Post 2008, capitalism needs its strong defenders—but its defenders need also to be its constructive critics. The Tea Party was right. What's needed is a critique of Big Government above all, but also of Big Business and Big Finance and Big Labor (and Big Education and Big Media and all the rest)—and especially a critique of all those occasions when one or more of these institutions conspire against the common good. What's needed is a willingness to put Main Street (at least slightly) ahead of Wall Street, and a reform agenda for capitalism that strengthens it, alongside an even more dramatic reform agenda for government that limits it.

Bain Capital shouldn’t be demonized. It may not even deserve to be criticized. But in laying out a way forward, conservatives might remember that Bain Capital isn’t capitalism, that capitalism by itself isn’t freedom, and that there are more things in heaven and earth than are dreamt of in the Gospel of Wealth."

Read the Weekly Standard, From Bain to Main.

UPDATE: The Republi-CON establishment is starting to recognized "the perils [they] face if their nominee — and the GOP in general — are identified with the brand of unrestrained [unfettered, everyman-for-himself, screw-the-working-guy] capitalism Romney’s Bain years embody. Read the Washington Post, Calling for a truce in the Bain wars.

"Remember all the 'pants on fire' finger-wagging outrage directed at Mitt Romney and his campaign’s blatant misuse of a quote by then-candidate Barack Obama in 2008? It’s the one where Obama is heard saying, 'If we keep talking about the economy, we’re going to lose.'

The outrage was justifiable since the line was taken completely out of context. The full line reads: 'Senator McCain’s campaign actually said, and I quote, if we keep talking about the economy, we’re going to lose.'

I bring this up because Romney should not be surprised if — no, when — he gets the same treatment after what he said this morning in Nashua, N.H. It’s a line that could be easily ripped out of context and would be equally outrageous."

Read the Washington Post, Mitt Romney’s unforced error: 'I like being able to fire people'.

Get ready Romney, because what goes around comes around.

The Republi-CON 'Obama's Responsible for a $15.2 Trillion National Debt' Myth

UPDATE: Republi-CONs believe that "Obama deserves the blame for every dollar of debt that was amassed under his presidency, as once you become president, the federal government is yours to run. That’s a fair argument, though it seems a little self-serving: Obama entered office immediately after the [Bush] administration . . . pushed revenues far beneath spending and failed to effectively regulate the financial sector or the housing sector. In the quarter before Obama entered office, the economy shrank at an annualized rate of nine percent. Two weeks before he was inaugurated — but before Bush had left office — the Congressional Budget Office released a report forecasting a $1.2 trillion deficit for 2009. That was all due to policies and conditions predating Obama.

It has been convenient for the Republican Party to blame the resulting deficits on the Obama administration. But this is a bit peculiar: If a house catches fire and damage is done in the time it takes time to put out the blaze, should the blame go to the people fighting the fire or the people who allowed the fire to begin in the first place? The latter, I think. Which is why, in my column, I was trying to isolate the fires Obama’s administration had started.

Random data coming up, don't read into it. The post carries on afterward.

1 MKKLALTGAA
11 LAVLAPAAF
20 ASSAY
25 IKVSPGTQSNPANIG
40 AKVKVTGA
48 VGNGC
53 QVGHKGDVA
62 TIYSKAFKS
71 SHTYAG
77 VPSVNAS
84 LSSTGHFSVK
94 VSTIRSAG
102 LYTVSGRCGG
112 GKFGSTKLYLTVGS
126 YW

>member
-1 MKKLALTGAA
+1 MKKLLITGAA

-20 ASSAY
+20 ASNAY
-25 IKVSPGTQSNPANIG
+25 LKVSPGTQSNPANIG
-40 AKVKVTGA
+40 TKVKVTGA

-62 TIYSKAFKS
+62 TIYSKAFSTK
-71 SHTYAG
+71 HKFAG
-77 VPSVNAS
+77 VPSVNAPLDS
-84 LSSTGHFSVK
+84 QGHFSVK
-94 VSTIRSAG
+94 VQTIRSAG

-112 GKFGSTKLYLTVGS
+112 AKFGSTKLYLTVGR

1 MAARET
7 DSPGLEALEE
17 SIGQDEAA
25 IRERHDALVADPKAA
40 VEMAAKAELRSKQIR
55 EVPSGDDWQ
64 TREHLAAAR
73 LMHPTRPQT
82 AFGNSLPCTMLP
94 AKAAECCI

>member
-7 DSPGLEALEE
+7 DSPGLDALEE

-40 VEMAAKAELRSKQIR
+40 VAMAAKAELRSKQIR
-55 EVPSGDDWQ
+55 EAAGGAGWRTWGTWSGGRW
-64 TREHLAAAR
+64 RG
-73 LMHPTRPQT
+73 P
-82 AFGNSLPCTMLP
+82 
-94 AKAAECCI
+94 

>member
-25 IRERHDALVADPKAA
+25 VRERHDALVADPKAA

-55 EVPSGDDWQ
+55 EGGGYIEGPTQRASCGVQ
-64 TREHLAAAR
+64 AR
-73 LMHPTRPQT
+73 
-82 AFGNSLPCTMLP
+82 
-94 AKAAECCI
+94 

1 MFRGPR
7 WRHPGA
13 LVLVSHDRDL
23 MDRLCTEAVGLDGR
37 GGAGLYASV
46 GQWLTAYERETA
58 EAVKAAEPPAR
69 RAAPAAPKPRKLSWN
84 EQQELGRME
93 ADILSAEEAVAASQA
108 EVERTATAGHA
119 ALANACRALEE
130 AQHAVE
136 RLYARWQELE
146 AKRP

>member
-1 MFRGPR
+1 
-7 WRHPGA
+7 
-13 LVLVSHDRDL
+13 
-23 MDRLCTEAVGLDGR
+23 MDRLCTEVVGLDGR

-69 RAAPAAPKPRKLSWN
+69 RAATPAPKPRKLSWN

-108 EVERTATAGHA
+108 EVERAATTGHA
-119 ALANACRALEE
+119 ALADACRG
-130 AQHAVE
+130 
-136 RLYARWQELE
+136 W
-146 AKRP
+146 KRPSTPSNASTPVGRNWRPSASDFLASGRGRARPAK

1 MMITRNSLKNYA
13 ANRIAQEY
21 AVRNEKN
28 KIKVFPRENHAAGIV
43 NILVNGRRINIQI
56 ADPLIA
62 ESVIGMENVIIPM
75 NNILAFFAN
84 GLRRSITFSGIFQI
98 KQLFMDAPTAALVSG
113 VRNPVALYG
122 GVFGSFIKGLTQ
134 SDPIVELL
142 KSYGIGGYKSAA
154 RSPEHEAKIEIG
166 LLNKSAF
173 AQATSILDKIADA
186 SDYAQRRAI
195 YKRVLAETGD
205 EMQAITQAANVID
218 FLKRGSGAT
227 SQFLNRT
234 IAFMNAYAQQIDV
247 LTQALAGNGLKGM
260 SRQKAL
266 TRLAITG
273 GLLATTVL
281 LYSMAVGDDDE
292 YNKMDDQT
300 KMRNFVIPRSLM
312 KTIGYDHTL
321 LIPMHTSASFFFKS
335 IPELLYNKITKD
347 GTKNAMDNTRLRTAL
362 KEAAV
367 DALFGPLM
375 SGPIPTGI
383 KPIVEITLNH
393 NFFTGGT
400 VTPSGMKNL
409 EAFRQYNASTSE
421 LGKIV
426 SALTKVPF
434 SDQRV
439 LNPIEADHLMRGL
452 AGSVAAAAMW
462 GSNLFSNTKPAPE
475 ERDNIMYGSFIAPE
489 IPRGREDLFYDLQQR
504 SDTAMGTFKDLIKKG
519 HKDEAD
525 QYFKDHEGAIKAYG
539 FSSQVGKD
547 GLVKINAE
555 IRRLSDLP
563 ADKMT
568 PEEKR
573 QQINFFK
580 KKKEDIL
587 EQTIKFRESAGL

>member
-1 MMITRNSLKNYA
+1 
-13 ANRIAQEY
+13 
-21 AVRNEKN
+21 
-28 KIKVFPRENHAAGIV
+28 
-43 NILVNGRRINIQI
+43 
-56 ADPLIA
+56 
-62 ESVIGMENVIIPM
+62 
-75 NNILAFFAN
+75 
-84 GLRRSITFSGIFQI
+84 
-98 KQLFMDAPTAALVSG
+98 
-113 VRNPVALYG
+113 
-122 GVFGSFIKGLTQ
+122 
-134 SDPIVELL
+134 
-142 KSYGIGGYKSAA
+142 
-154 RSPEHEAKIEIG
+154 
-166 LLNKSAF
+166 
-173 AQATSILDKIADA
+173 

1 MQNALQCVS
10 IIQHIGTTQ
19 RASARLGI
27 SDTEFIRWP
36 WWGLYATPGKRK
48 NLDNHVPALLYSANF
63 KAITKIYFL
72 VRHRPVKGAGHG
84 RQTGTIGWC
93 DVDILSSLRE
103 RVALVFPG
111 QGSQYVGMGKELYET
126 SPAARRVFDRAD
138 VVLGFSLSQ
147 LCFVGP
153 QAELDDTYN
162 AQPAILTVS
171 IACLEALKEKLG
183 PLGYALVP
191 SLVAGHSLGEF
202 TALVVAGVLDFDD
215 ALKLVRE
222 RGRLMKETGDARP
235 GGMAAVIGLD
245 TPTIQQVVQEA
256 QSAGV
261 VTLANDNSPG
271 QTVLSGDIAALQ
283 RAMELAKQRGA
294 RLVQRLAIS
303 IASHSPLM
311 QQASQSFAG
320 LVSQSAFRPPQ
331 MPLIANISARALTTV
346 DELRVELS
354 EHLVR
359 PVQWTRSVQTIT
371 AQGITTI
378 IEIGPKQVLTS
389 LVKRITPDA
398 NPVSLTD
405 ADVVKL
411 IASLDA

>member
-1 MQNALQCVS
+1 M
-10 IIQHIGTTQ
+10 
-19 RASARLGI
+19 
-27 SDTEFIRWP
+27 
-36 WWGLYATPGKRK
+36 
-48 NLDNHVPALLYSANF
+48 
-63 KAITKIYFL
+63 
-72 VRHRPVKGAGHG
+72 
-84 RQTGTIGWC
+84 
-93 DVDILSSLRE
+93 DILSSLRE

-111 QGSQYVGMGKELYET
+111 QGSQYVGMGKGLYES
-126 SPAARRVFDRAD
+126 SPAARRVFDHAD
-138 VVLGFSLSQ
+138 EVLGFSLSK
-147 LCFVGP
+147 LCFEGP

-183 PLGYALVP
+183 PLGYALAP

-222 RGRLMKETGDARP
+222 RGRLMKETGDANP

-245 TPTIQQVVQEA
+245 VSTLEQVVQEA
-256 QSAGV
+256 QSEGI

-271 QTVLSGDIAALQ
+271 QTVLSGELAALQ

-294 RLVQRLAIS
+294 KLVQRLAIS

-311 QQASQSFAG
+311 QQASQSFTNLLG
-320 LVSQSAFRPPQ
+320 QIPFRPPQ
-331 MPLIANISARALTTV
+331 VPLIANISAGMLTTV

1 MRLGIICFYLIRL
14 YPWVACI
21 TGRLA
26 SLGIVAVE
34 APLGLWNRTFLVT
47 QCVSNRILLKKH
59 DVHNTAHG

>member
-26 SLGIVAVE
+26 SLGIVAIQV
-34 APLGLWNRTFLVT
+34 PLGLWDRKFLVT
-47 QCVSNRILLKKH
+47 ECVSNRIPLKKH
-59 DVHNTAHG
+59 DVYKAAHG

But perhaps the more generous way to phrase [the Republican] point is that Obama should have turned immediately to reduce the 2010 deficit. But that would have been an economic disaster, as [Republicans] knows. So perhaps the argument is that he should have turned more quickly to long-term deficit reduction. The Obama administration could have spent, say, 2010 pursuing a long-term deficit-reduction package rather than financial regulation.

One answer is that the White House has, through 2011, tried to come to some sort of deficit-reduction deal with the Republicans, but has been unable to get them to accept higher taxes as part of a package."

Read the Washington Post, Doing the math on Obama’s deficits, cont’d.

How much did Obama add to the national debt? First you must know which of Obama’s policies added to the debt?

"The Center on Budget and Policy Priorities . . . [came] up with a comprehensive estimate of Obama’s effect on the deficit. . .

In total, the policies Obama has signed into law can be expected to add almost a trillion dollars to deficits. But behind that total are policies that point in very different directions. The stimulus, for instance, cost more than $800 billion. So did the 2010 tax deal, which included more than $600 billion to extend the Bush tax cuts for two years, and hundreds of billions more in unemployment insurance and the payroll tax cut. Obama’s first budget increased domestic discretionary spending by quite a bit, but more recent legislation has cut it substantially. On the other hand, the Budget Control Act — the legislation that resolved August’s debt-ceiling standoff — saves more than $1 trillion. And the health-care reform law saves more than $100 billion.

For comparison’s sake, using the same method, beginning in 2001 and ending in 2009, George W. Bush added more than $5 trillion to the deficit."

Read the Washington Post, Doing the math on Obama's deficits, which includes this graph, Adding to the deficit: Bush vs. Obama: